Jean SIBELIUS (1865-1957)
Symphony No. 2 in D major. Op. 43 (1902) [41:53]
Symphony No. 7 in C major, Op. 105 (1924) [20:33]
BBC National Orchestra of Wales/Thomas Sondergård
rec. 2014, BBC Hoddinott Hall, Cardiff, UK
Reviewed as a 24/96 Studio Master
Pdf & ePub booklets included
LINN RECORDS SACD CKD462 [62:26]
Thomas Sondergård and the BBC National Orchestra of Wales lit up the 2013 Proms with a fiery performance of Shostakovich’s Eleventh Symphony, The Year 1905. They also gave a well-received account of Sibelius's Fifth the following season (review). Paul Corfield Godfrey thought highly of their Sibelius First and Sixth, played in Cardiff last December (review). He even suggested that Sondergård and the BBCNOW’s Sibelius, once recorded, would be very competitive indeed. Brave words, given the quality of the competition, not least Osmo Vänskä and the Lahti Symphony’s BIS set (review).
Vänskä has since embarked on another Sibelius cycle for BIS, this time with the Minnesota Orchestra. I’ve reviewed the First and Fourth and Second and Fifth from that series, and while there are things to admire those performances don’t begin to challenge Vänskä’s earlier traversal. Not surprisingly the 150th anniversary of Sibelius’s birth has given rise to another set, this time from fellow Finn John Storgårds and the BBC Philharmonic (Chandos CHAN 10809). This is very likely to be the prelude to a Nielsen cycle which, if the live broadcasts are anything to go by, should be well worth hearing.
As we’re dealing with high-res downloads here I’ve chosen to cherry-pick the Second and Seventh symphonies from the Storgårds set and audition them alongside Sondergård’s accounts. Purely in terms of value for money that doesn’t make a lot of sense – the comparatively high price of individual tracks means my selection cost more than £20 – but musically it promises to be an intriguing exercise.
Sondergård’s Sibelius 2 starts off well enough, although that surging tune isn’t quite as arresting as it can be; what follows is well played but rather episodic, which is probably why those trademark tuttis don’t feel as inevitable or as imposing as usual. Storgårds, weightier and more analytically recorded, isn’t ideal here either; at least he sounds cumulative/purposeful. At this early stage both conductors are just too hesitant in music that needs to be shaped and projected more confidently than this. Storgårds has the better sound, especially in the bass; the Linn recording is surprisingly unfocused at the lower end, and the climaxes are somewhat brazen at times.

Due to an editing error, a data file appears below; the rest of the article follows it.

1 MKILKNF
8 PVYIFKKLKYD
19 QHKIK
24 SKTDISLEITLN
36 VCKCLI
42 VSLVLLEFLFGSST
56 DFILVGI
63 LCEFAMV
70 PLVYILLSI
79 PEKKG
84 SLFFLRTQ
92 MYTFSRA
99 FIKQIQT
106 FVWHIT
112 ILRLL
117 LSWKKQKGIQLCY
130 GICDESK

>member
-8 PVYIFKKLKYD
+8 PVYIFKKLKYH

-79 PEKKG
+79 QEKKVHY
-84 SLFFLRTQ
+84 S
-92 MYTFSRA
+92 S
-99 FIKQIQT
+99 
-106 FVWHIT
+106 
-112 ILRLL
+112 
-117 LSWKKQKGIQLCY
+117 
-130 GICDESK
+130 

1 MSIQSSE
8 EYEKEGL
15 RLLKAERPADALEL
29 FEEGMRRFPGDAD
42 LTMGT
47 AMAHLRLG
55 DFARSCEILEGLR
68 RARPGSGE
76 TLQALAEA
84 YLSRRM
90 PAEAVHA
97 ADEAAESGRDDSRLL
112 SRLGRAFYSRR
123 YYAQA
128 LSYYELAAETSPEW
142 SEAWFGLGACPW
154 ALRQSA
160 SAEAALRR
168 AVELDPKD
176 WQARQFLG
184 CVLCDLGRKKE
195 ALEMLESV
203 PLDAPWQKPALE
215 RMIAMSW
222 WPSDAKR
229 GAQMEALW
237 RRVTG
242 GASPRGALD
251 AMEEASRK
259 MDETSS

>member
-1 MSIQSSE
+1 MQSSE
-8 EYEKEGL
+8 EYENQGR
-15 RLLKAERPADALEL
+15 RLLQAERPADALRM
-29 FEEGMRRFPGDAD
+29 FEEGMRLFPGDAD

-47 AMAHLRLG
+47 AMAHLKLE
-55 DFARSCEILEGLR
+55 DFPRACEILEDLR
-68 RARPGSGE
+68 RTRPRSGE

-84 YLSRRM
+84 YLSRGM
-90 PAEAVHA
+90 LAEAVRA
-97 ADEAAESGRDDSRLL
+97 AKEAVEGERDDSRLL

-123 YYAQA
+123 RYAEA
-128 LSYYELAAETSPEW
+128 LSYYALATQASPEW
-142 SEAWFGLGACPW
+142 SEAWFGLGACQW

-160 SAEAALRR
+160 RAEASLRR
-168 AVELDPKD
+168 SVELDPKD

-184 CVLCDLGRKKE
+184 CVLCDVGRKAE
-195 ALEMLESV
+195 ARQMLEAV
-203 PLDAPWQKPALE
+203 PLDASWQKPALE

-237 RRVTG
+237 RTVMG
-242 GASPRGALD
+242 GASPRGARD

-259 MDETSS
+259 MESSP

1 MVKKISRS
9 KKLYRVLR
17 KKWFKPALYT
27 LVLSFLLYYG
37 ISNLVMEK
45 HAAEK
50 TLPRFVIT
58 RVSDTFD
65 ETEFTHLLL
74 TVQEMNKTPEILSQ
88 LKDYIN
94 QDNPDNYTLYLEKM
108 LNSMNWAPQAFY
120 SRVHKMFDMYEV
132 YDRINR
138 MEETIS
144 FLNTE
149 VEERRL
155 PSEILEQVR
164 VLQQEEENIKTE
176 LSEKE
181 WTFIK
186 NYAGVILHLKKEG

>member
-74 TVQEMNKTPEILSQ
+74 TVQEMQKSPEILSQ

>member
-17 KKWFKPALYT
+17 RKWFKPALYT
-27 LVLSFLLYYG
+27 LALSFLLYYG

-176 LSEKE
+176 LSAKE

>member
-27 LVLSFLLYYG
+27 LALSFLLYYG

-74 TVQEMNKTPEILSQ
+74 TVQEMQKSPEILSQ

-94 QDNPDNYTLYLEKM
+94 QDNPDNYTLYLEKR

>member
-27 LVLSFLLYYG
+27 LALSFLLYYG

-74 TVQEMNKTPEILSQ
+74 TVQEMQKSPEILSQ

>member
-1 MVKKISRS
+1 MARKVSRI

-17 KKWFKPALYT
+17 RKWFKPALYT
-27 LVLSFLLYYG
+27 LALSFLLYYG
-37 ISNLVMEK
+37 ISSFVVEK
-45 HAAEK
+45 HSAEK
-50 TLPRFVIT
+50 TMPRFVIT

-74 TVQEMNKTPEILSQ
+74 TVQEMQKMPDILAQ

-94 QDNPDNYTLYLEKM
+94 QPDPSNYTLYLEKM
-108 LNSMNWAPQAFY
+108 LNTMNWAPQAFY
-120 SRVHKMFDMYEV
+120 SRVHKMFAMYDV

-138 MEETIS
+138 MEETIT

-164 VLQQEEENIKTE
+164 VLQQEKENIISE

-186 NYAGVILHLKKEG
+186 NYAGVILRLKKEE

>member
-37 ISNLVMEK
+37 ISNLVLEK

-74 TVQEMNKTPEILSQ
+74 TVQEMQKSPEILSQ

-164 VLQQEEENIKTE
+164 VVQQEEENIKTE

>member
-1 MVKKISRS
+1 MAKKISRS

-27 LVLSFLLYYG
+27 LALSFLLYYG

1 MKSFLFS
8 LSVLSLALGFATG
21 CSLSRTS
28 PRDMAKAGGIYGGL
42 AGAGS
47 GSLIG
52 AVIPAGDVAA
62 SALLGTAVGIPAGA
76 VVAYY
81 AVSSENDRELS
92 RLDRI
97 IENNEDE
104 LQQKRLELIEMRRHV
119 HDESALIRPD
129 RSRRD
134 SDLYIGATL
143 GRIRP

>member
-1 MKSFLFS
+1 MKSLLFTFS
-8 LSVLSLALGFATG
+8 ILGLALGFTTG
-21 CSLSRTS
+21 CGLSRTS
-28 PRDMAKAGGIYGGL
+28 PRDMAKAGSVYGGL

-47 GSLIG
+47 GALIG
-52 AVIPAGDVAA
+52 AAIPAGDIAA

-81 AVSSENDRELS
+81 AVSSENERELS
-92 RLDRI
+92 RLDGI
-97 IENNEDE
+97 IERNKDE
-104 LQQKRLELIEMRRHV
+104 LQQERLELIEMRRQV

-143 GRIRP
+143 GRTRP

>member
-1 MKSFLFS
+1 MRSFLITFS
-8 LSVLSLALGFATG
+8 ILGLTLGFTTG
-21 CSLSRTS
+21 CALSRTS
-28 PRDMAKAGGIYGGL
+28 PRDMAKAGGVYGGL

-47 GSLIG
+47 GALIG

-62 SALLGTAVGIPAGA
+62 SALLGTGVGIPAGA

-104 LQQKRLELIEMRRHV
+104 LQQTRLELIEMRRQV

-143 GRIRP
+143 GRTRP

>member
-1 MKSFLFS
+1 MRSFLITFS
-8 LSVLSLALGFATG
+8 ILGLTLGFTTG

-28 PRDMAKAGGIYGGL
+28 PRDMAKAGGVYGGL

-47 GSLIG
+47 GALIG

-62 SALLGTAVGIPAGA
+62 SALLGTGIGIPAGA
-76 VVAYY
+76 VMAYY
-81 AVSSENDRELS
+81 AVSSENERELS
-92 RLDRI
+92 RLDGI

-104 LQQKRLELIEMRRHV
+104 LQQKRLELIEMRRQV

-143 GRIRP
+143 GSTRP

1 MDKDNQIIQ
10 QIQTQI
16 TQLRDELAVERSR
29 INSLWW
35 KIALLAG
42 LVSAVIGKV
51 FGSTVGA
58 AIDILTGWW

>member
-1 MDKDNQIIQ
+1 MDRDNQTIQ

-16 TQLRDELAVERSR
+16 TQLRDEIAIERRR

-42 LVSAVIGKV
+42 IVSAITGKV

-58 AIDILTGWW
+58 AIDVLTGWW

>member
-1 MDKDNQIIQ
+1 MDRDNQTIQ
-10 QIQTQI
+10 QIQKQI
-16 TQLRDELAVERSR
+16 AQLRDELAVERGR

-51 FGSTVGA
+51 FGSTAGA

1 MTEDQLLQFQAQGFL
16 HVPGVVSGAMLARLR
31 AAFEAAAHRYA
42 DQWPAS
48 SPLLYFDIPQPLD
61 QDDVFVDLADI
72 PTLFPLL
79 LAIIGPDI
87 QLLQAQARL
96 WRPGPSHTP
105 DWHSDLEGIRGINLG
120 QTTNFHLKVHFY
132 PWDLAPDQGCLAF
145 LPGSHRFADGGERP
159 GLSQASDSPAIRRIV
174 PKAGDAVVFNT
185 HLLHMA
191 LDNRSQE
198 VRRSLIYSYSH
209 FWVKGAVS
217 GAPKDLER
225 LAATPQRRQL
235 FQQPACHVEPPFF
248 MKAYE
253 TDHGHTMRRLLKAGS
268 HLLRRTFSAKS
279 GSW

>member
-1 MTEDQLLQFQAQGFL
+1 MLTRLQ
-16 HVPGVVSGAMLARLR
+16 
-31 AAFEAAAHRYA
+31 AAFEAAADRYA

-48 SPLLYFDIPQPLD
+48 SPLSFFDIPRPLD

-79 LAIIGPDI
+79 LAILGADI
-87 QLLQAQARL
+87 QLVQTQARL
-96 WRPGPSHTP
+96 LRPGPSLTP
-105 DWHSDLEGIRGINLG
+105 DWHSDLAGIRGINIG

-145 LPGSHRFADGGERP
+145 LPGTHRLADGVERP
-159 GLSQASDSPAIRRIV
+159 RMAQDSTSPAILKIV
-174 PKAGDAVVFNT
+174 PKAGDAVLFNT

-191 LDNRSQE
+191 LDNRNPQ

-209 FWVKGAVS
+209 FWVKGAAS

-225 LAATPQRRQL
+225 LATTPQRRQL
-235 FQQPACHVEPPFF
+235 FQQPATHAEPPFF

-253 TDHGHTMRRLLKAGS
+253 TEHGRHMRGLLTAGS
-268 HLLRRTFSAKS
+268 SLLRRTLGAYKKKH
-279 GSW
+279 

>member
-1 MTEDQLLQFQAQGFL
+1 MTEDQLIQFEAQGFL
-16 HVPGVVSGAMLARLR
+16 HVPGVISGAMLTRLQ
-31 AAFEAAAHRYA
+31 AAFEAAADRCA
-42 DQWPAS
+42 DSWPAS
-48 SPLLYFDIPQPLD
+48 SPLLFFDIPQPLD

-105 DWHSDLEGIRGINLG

Hitting his stride at last Storgårds gives us a suitably emphatic second movement – what vigorous pizzicati – and that puts him firmly out in front. There’s urgency and drama aplenty, which in turn creates a very compelling narrative. Also, the BBC Philharmonic - at their unanimous best - deliver a big, well-blended 'Sibelius sound'. Alas, the BBCNOW don't have the same weight or presence and Sondergård doesn'to pace or shape the music nearly so well; indeed, there’s a curious, rather fitful quality to the latter's reading that I find most distracting. His Vivacissimo offers more of the same, with a mix of wild lunges and more successful descents into inwardness and lyricism. Any flashes of insight – as welcome as they are – merely underline how much tension and incident is missing from Sondergård’s performance thus far.
Gaining in confidence as he goes Storgårds does a splendid job with the last two movements of Sibelius 2. It's impossible not to be caught up in the tumult; as for the BBC Phil they play with enormous passion and bite in the big moments and with melting tenderness in the quieter ones. There’s a volatility here that seems entirely apt, and Storgårds punctuates his big, bold paragraphs with a clarity and confidence that Sondergård simply cannot match. Storgårds’ Finale – now grand, now quirky – is superbly paced and scaled; not only that, he builds up to those perorations with an implacability that’s sorely lacking with Sondergård. And goodness, the BBC Phil brass at the close are just magnificent, crowning a very fine performance indeed.
What does Sondergård make of Sibelius’s last completed symphony? He zeroes in on its darker elements, its swirls and eddies, and there’s a liberating sense of continuity and character that you won’t find in his account of the Second. The Welsh strings are eloquent and there’s a spaciousness to the reading that’s most appealing. Now this is more like it; there’s nobility and breadth, ardour and inwardness, and that helps to forge a landscape of great variety and imagination. Sondergård also emphasises the symphony’s skittish qualities, and his players seem rather more at ease with this symphony than the last.
Now Storgårds is the one who’s found wanting, for while his is a gentler and more reflective Seventh it doesn’t have the grip and stoicism that one gets with Sondergård. In making amends for his lacklustre Second Sondergård demonstrates that he does have something worthwhile to say about this composer. Indeed, his fine Seventh has renewed my desire to hear more Sibelius from this source. Sonically, though, Linn must yield to Chandos, whose recording has greater depth, finesse and a more subtle colour palette. Besides, the all-important timps and tuttis are far more visceral here than they are for Linn.
Sondergård compensates for a tentative Second with a vital, strongly characterised Seventh; Linn’s recording is surprisingly variable, though.
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